After insisting there were no contacts with Russians, team Trump now argues collusion isn’t a crime

The goalposts keep moving.


President Trump’s attorney, Rudy Giuliani, began a Fox & Friends interview on Monday morning by asserting that collusion is not a crime.

“I have been sitting here looking in the federal code trying to find collusion as a crime,” Giuliani said. “Collusion is not a crime.”

Later during the interview, Giuliani acknowledged that collusion may have happened — but insisted that if it did, Trump wasn’t involved.

“They have have colluded… but [the president] wasn’t involved in it,” Giuliani said.

Trump’s lawyer used the same talking point during an interview with CNN a short time later.

“I don’t even know if that’s a crime — colluding [with] Russians,” Giuliani said. “Hacking is the crime. The president didn’t hack! He didn’t pay them for hacking!” (Special counsel Robert Mueller’s latest indictment suggests Trump’s public comments encouraged Russian hackers, however.)


“If you got the hacked information from the Russians here at CNN, and you played it, would you be in jeopardy of going to jail? Of course not.”

Giuliani’s equivocating about collusion — downplaying it as something that may have occurred, but that didn’t break the law — represents a significant moving of the goalposts.

Team Trump initially denied any campaign contacts with Russians whatsoever.

“Of course not,” Vice President-elect Mike Pence said just days before the inauguration, when asked whether there was any contact between the Trump campaign and Kremlin agents. “Why would there be any contacts between the campaign?…This is all a distraction, and it’s all part of a narrative to delegitimize the election and to question the legitimacy of this presidency. The American people see right through it.”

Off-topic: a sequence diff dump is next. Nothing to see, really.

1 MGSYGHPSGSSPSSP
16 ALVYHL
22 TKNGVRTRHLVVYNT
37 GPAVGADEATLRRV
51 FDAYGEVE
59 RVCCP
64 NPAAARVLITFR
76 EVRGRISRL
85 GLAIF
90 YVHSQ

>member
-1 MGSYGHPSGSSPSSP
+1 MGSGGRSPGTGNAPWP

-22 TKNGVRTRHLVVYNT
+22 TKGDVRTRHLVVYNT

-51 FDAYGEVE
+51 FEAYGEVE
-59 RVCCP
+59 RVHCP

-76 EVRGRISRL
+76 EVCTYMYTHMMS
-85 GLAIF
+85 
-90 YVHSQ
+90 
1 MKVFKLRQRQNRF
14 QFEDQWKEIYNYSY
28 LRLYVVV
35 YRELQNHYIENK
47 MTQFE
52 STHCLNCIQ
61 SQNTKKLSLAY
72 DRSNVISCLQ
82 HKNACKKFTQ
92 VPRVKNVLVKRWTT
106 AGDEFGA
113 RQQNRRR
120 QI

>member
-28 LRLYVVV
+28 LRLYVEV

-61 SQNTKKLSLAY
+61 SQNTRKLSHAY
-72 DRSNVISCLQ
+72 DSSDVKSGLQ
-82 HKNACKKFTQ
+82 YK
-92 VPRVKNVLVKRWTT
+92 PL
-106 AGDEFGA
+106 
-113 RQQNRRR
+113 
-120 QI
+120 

A few months later, Trump campaign surrogate-turned-Attorney General Jeff Sessions acknowledged that he had met on numerous occasions during the campaign with Russian ambassador Russian ambassador Sergey Kislyak. Sessions downplayed those contacts, saying he and the Russian ambassador didn’t discuss any campaign-related topics, but evidence emerged suggesting he wasn’t telling the truth. Sessions has since adopted a strategy of saying he can’t recall exactly what he and Kislyak discussed, or if he met with other Russians.

Then, after the New York Times broke news about a June 2016 Trump Tower meeting between top Trump campaign officials and a Kremlin-connected lawyer who promised dirt on Hillary Clinton, team Trump retreated to the position that while they may have been curious about collusion, it didn’t actually happen.


But we’ve since learned more information that throws that narrative into question, too. For instance, longtime Trump adviser Roger Stone, who seemed to have some foreknowledge of WikiLeaks’ publication of emails stolen from Clinton campaign chairman John Podesta, was in direct contact with Russian hackers in the summer of 2016.

Giuliani’s new talking point — which has been used by members of Trump’s legal team in the past — takes the retreat a step further.

Last month, Trump tweeted that he believes he has “the absolute right to PARDON myself.” Last week, his longtime lawyer and fixer, Michael Cohen, indicated he’s willing to testify that Trump knew in advance about the June 2016 Trump Tower meeting. While Trump has denied having such knowledge, remarks he made two days before the meeting happened — in which he teased an upcoming speech detailing dirt he had about Hillary Clinton — suggests he hasn’t been telling the truth.

During a Fox News interview on Sunday, Giuliani argued that even if Cohen is telling the truth and Trump has been lying all along about knowing about the Trump Tower meeting, it wouldn’t be a crime.

While “collusion” may not be crime, “Conspiracy to defraud the United States” and “Contributions and donations by foreign nationals” are.

UPDATE (7/30, 2:45 p.m.) — Later on Monday, Giuliani called into Fox News’ Outnumbered program for yet another interview.

Giuliani insisted that Trump didn’t collude with Russia — but even if he did, that’s okay.

“My client didn’t do it, and even if he did it, it’s not a crime,” Giuliani said.